Film Critic Antonio Miguel Aguila takes a look at all the actors who have donned the makeup of cinema’s most notorious supervillain
In the 1940s ‘The Joker’ was introduced in Batman #1 as a master sociopath criminal donning a clown-appearance matching his murderous amusement. Later, he was written as a goofy-trickster thief, then in the 60s as a severely vicious, psychopathic killer, responsible for numerous tragedies in Batman’s life including beating Robin to death, paralysing Batgirl, and tricking Superman into killing Lois Lane. Beyond the Joker’s longstanding 80-year history in comics, the character is constantly being reborn in other mediums. For instance, in Batman: The Animated Series played by Mark Hamill, and taken by directors interested in their own take, like Christopher Nolan, Tim Burton, and most recently Todd Philips, as well as numerous cartoon, video game, and TV show appearances. Why The Joker though? Out of the millions of fictional characters why did he emerge from the rest? Despite being a nihilistic serial killer, he is ubiquitous, enduring, and iconic. So why?
Cesar Romero did a good job with his cackling grin, portraying the mischievous felon side of the Joker, but, the glass was still half-empty. Many portrayals of the Joker gather some inspiration from 1989’s Batman, in which for the first time a dark Joker, played by Jack Nicholson, was introduced to mainstream audiences. Afterwards, the Joker fluctuates between prankster felon and murderous clown, and in the best instances is a blend of both. In these retellings, actors and directors have customised the Joker to fit within their own techniques and tricks. Heath Ledger locked himself in an apartment with no human contact and no natural light for a month. Jared Leto sent dead rats to his fellow cast members. Comparatively, to these more committed actors, you had Romero who refused to shave. Through exploring the different reiterations, we learn why the Joker is so encapsulating.
One very notable mention is Mark Hamill’s Joker. Even though Batman: The Animated Series is meant to be a children’s cartoon he brought a twisted sense of humour to his performance. He lacked empathy and probably terrified many children. At the same time his iconic giggling laugh rung like a musical instrument. It illustrated a range of emotions whilst most on-screen Jokers tended to focus on one. Hamill let Joker be a villain that kept adults compelled, while still working within the conventions of kids cartoons.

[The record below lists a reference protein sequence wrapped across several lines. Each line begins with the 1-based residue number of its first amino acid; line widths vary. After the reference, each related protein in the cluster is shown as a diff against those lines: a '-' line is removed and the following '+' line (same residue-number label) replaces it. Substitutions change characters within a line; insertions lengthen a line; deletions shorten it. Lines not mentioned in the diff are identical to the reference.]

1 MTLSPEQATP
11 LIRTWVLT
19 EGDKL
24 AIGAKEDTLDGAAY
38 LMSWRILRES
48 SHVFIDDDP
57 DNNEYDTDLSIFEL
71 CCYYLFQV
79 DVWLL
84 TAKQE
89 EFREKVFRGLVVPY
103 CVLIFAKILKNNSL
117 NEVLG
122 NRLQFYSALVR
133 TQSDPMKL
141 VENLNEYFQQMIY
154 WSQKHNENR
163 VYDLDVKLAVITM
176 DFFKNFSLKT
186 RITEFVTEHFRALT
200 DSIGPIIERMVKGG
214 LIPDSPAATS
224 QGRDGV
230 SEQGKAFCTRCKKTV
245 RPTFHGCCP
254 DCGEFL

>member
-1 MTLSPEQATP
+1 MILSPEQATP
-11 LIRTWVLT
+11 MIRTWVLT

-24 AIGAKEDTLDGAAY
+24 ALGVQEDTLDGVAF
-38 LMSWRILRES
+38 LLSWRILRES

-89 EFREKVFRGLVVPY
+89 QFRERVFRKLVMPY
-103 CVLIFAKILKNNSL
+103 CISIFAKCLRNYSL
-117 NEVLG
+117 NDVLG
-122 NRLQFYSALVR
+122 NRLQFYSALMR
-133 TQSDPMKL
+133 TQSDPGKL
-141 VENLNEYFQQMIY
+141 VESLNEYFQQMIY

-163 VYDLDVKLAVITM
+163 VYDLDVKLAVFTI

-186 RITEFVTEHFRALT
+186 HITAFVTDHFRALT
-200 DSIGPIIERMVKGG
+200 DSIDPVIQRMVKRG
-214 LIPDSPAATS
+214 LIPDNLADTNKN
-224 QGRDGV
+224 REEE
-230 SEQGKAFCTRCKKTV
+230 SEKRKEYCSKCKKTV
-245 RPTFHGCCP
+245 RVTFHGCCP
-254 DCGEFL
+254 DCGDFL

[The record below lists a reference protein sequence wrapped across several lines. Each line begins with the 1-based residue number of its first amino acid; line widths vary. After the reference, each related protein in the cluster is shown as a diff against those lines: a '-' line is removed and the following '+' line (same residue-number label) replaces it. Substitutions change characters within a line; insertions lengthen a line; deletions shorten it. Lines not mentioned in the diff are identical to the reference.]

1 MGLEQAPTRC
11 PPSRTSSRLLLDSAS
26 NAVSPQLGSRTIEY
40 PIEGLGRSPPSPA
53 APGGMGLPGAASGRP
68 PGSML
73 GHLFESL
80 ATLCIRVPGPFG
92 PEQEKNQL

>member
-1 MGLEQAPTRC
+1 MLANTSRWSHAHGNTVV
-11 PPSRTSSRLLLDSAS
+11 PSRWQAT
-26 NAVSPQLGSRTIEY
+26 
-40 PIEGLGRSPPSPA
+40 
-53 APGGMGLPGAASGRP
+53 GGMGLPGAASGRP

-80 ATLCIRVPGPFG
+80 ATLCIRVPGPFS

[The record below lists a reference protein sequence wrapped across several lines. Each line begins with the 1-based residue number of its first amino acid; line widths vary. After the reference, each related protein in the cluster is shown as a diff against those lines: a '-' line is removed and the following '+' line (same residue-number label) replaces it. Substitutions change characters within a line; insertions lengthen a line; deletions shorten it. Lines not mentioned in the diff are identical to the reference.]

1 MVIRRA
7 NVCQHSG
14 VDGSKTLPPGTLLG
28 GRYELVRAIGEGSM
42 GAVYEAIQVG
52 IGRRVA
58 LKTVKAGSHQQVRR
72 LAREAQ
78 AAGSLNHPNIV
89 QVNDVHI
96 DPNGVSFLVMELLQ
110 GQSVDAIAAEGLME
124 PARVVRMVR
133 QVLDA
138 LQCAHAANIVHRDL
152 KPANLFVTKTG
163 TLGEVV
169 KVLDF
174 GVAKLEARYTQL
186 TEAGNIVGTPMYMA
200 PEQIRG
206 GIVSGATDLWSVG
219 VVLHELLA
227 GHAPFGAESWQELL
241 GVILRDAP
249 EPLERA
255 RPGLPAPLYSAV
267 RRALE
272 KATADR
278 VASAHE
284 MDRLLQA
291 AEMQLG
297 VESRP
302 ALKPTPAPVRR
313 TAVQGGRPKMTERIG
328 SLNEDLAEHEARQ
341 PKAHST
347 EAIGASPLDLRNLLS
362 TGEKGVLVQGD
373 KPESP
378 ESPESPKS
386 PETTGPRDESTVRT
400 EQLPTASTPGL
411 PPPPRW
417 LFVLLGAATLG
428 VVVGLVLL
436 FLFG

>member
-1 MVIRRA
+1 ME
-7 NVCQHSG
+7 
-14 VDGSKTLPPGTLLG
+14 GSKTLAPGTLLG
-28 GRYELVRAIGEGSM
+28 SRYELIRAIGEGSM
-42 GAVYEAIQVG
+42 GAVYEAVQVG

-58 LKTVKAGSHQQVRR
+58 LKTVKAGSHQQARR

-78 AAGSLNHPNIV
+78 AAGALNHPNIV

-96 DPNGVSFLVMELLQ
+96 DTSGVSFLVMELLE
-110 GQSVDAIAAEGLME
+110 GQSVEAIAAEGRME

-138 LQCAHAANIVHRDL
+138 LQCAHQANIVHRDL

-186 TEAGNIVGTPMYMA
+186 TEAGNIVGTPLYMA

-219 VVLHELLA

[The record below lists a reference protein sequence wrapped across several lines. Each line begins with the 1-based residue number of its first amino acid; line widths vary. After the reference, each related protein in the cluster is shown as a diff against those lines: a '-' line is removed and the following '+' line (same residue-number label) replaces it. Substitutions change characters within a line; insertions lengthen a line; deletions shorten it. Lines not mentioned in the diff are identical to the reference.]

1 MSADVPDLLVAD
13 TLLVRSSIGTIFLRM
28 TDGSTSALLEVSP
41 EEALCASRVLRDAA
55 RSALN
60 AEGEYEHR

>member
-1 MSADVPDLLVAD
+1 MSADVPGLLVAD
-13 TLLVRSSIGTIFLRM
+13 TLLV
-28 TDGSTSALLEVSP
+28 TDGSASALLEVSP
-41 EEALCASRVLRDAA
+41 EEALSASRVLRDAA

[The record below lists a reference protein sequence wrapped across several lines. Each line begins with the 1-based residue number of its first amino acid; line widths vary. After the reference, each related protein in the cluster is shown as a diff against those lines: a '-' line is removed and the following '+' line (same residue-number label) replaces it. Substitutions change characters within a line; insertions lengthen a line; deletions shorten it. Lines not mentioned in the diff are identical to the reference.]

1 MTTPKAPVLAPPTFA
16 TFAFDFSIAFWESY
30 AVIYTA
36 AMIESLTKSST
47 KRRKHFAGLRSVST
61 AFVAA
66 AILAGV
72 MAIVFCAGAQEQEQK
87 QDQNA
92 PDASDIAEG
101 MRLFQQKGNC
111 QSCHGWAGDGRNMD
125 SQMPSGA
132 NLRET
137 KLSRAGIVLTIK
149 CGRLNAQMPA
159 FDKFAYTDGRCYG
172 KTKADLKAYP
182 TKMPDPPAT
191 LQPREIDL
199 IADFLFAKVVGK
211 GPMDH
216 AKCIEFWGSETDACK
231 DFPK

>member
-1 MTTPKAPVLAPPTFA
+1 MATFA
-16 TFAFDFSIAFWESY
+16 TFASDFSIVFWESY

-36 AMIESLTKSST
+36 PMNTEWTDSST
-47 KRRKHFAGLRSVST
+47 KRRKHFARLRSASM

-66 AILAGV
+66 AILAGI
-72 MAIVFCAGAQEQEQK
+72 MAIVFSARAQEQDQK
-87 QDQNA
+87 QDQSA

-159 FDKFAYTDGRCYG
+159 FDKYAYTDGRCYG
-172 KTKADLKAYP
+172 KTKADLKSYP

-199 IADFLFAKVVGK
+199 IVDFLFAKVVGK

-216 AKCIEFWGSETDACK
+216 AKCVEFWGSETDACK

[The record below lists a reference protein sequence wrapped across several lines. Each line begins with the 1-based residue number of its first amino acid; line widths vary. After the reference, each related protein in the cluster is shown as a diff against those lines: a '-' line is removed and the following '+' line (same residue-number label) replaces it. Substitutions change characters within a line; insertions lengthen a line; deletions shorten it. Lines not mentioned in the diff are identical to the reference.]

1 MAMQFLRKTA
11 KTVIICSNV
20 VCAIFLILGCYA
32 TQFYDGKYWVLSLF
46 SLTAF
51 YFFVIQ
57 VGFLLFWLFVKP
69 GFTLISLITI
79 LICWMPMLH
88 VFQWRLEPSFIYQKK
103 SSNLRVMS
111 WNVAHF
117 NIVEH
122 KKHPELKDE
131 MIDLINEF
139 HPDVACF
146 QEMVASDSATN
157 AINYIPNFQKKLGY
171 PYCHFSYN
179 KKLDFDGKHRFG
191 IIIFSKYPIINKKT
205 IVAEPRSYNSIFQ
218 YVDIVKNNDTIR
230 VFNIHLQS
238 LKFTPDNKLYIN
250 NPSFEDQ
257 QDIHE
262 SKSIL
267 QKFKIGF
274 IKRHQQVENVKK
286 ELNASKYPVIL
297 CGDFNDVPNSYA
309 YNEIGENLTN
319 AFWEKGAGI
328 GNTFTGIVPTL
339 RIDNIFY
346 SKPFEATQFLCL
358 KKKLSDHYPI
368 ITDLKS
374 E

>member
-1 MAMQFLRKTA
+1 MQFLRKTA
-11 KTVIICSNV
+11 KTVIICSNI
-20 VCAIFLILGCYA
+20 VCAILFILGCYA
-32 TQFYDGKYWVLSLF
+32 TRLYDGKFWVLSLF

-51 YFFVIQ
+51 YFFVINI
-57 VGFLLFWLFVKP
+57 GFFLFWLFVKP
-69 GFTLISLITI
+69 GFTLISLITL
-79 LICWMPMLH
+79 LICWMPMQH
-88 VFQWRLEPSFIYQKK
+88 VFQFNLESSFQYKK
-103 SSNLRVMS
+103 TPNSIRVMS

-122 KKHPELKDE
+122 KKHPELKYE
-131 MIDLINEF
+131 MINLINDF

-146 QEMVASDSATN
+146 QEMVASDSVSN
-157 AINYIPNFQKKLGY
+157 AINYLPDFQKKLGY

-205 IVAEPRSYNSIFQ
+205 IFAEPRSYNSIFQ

In contrast to this was Zach Galifianakis’ Lego Joker in The Lego Batman Movie. This Joker was easy to sympathise with, actually child friendly, gleeful and cheerful, more quirky than crazy and was an amazing subversion to the relationship between him and Batman. In most iterations the Joker is a staple in Batman’s tyranny and demise – willing to commit the most gruesome acts to let Bruce know how similar they are. In the animated Lego adaptation, the Joker genuinely wants a loving friendship and removes himself from the equation to get Bruce to admit how much he needs him. This is an interesting and underrated take on their relationship. Though both of these were cartoons, the Joker can suit the role of the cartoonish villain or ascend to a more complex version, entertaining to both young and old audiences.
What is interesting is how Joker may even be sidelined as a minor character. In both the live-action and animated Suicide Squad films as well as the upcoming Birds of Prey and Harley Quinn series, the Joker is not used as one of the main characters. He does attain some level of agency and participation, but in comparison to surrounding cast he is passive. He merely acts as a background object to solidify to the audience the mental trauma of Harley Quinn. He is mentioned as having broken up with Harley Quinn yet still having chains around her. Jared Leto, though doing the most atrocious job, is the first indication to a mainstream audience that the Joker could be used as a way of subtly exploring Stockholm Syndrome, even being a chaotically fun and fearful backdrop of panic.